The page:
Purposes of the study: To evaluate the overall detection rate of prostate cancer in biopsies according to serum prostate-specific antigen levels, determine the number of cores biopsied in Indonesian men, and provide a correlated staging of prostate cancer patients at varying intervals of prostate-specific antigen levels.
Methods: We retrospectively analyzed the data from Indonesian men who had undergone prostate biopsy at two national referral medical centers in Jakarta from January 1995 to December 2014. Prostate biopsy was performed when levels of prostate-specific antigen were>4.0 ng/mL or malignancy was suspected upon digital rectal examination.
Results: Of 2942 men who underwent biopsies, 844 (28.7%) were diagnosed with prostate cancer. When patients were stratified into five subgroups by serum prostate-specific antigen levels (< 4.0, 4.0-9.9, 10.0-19.9, 20.0-100.0, and>100.0 ng/mL), the overall detection rate of prostate cancer was 21.0%, 9.3%, 13.1%, 35.4%, and 92.9%, respectively. The detection rate was significantly higher in patients who underwent 10-core biopsies than in patients who underwent 6-core biopsies (31.6% vs. 22.4%, p<0.001). The receiver operating characteristic analysis to detect locally advanced/metastatic prostate cancer found that serum prostate-specific antigen levels of 42.7 ng/mL had a sensitivity of 74%, specificity of 73%, positive predictive value of 85.2%, and negative predictive value of 57.5%, with area under the curve of 0.81 (95% confidence interal 0.78 to 0.84).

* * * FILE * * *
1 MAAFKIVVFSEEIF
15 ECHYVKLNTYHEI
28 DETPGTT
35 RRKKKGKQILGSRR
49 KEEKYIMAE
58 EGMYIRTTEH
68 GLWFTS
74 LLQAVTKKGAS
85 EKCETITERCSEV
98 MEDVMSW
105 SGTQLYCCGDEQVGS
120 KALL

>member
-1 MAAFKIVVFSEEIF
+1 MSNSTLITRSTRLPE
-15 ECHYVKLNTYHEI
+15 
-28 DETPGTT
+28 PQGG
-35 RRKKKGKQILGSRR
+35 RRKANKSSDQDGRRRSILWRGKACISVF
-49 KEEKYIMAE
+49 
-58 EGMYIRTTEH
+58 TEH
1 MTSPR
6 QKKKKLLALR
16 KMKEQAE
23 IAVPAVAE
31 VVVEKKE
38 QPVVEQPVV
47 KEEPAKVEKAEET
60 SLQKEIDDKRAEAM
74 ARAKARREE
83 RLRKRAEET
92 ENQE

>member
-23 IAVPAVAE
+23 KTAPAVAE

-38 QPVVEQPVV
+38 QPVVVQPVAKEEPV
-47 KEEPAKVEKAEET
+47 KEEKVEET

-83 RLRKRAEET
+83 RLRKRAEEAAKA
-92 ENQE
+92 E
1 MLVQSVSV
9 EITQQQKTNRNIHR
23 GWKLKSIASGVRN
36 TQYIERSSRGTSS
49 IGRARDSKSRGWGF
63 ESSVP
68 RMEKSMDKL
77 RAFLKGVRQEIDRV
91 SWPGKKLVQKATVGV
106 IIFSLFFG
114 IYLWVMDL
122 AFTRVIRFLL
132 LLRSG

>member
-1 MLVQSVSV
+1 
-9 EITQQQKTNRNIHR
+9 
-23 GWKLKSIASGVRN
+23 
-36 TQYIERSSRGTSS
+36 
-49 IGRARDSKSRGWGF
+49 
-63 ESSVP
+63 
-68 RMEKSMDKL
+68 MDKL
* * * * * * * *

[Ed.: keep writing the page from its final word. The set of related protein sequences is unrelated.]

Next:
Conclusion: The overall detection rate of prostate cancer in Indonesian men was 28.7%. The prostate cancer detection rate appeared to be lower than that observed in white men.
Keywords: Indonesian men; detection rate; prostate biopsy; prostate cancer; prostate-specific antigen.
Copyright © 2017. Published by Elsevier Taiwan.